Bank ‘bail-ins’ and the new international bail-in regime that impose losses on bank investors, bondholders and even depositors may undermine the confidence of small savers in the banking system, a senior Bank of Italy official warned on Wednesday.

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“The bail-in can exacerbate – rather than alleviate – the risks of systemic instability caused by the crisis of individual banks,” Carmelo Barbagallo, head of supervision at the central bank, astutely noted during a hearing before the Chamber of Deputies in Italy according to Reuters:

“It can undermine confidence, which is the essence of banking; transfer the costs of the crisis from taxpayers at large to a smaller category of people no less worthy of protection – small investors, pensioners – who directly or indirectly invested in bank liabilities” said Barbagallo.

The comments are notable as they are the first time that a central bank official in the EU, and indeed, internationally has voiced concerns about the coming bail-in regime and the impacts on ordinary citizens – small businesses, investors, savers and pensioners.

Central bank supervisor, Barbagallo is an interesting character in that he does not appear to be your typical central banker – most of whom today seem to be career bankers with Goldman Sachs and other Wall Street or City of London bankers. Indeed, his background is as a worker who rose through the ranks to become a senior trade union official.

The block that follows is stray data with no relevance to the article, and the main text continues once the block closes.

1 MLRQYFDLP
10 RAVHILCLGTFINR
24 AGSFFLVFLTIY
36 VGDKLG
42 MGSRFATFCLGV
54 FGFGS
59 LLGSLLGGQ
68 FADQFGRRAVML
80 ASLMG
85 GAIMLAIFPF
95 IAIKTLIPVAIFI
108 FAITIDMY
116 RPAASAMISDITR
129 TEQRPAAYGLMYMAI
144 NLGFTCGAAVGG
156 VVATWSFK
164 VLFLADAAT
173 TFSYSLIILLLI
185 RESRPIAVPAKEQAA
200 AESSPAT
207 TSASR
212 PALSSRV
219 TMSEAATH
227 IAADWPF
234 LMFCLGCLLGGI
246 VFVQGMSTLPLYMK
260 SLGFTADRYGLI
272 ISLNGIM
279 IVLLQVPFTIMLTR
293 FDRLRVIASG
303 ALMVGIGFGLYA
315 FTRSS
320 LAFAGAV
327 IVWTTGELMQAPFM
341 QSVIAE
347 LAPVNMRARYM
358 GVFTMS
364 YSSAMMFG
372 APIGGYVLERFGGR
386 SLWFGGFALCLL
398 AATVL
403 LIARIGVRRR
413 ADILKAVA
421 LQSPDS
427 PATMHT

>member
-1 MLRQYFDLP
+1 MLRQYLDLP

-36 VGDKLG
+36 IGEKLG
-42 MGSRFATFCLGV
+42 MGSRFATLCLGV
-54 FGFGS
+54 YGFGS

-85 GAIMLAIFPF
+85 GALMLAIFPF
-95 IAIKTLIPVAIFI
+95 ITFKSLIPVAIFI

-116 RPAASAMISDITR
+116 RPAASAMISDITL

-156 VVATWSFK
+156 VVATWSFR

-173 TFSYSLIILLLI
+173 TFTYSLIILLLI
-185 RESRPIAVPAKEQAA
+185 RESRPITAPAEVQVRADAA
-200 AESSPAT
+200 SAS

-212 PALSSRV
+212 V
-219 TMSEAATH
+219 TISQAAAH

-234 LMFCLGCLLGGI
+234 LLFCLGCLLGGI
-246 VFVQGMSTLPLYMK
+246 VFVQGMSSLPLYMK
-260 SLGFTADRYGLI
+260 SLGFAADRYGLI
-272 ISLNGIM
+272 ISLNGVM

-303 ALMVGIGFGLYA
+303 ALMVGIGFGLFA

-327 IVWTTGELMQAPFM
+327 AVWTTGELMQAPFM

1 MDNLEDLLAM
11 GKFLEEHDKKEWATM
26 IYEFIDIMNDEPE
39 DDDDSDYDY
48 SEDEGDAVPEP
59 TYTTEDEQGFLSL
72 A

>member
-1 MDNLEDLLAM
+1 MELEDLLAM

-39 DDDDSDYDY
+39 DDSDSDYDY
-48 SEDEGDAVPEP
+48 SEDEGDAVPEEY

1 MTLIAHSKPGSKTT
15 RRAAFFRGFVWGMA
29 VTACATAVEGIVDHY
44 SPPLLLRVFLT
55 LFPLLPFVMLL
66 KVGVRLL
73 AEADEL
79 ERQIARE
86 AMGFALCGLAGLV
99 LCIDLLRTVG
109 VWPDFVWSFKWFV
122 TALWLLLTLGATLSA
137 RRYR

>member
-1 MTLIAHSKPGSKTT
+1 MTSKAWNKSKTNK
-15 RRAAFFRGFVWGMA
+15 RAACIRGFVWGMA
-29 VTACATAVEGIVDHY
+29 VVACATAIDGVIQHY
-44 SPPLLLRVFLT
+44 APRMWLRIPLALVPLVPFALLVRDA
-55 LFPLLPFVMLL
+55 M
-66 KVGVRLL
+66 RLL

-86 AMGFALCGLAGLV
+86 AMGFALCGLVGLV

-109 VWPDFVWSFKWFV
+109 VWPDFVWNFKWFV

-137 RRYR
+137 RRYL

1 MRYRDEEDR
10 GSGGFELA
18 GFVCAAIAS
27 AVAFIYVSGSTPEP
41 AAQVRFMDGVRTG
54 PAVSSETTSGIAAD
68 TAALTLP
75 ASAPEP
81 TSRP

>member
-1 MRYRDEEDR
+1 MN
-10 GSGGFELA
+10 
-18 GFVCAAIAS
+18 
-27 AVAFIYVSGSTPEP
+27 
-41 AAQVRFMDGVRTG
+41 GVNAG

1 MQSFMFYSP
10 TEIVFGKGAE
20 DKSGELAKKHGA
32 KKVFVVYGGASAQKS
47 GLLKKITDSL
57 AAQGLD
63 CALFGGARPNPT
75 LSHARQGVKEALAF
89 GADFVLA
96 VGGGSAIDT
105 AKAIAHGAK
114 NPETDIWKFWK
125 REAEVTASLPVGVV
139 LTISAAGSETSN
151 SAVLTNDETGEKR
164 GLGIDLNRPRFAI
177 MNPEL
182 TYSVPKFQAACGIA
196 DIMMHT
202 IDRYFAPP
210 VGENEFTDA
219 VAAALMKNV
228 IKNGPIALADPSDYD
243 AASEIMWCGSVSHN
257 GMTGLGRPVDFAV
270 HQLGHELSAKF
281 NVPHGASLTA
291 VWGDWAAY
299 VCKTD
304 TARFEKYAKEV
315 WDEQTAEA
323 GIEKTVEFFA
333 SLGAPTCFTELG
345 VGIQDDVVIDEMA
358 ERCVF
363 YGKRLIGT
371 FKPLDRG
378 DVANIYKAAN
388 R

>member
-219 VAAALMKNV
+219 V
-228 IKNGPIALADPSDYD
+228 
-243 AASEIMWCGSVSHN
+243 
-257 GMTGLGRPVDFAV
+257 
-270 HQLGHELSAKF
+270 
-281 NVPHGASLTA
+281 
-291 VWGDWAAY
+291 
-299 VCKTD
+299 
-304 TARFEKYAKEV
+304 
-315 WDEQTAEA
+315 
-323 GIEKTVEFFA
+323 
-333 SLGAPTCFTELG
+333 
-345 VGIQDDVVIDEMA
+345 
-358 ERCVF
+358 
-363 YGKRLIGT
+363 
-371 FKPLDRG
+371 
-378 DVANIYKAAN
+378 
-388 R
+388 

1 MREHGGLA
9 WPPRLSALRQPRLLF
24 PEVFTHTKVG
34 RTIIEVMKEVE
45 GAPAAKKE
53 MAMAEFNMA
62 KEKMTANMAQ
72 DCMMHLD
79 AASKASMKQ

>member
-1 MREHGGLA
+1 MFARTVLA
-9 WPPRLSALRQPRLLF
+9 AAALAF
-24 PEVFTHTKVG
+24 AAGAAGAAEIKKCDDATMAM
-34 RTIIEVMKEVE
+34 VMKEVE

In that capacity, he has been courageous and unafraid to take on corrupt vested interests including the mafia in Sicily. He has denounced crime and intimidation by the Mafia which have resulted in attempts on his life according to Wikipedia.

We have long warned of the failure to understand the negative impact that bail-ins will wreak on western society and the real world consequences on middle class savers and investors and even more importantly on the small to medium enterprise sector – the backbone of most economies internationally.

A tragic example of this was seen in Italy in recent days when a pensioner committed suicide after having his life savings wiped out in a bank bail-in.

A pensioner from near Rome, hanged himself after his €100,000 (£72,000; $110,000) investment in Banca Etruria bonds were wiped out in a bail-in. A suicide note was left by the pensioner criticising the bank.

According to the BBC:

Italian Prime Minister Matteo Renzi has defended his government’s rescue of four Italian banks – but voiced sadness over an elderly investor’s suicide. Mr Renzi said the €4 billion rescue last month had to be done otherwise thousands of jobs would have been lost. Abo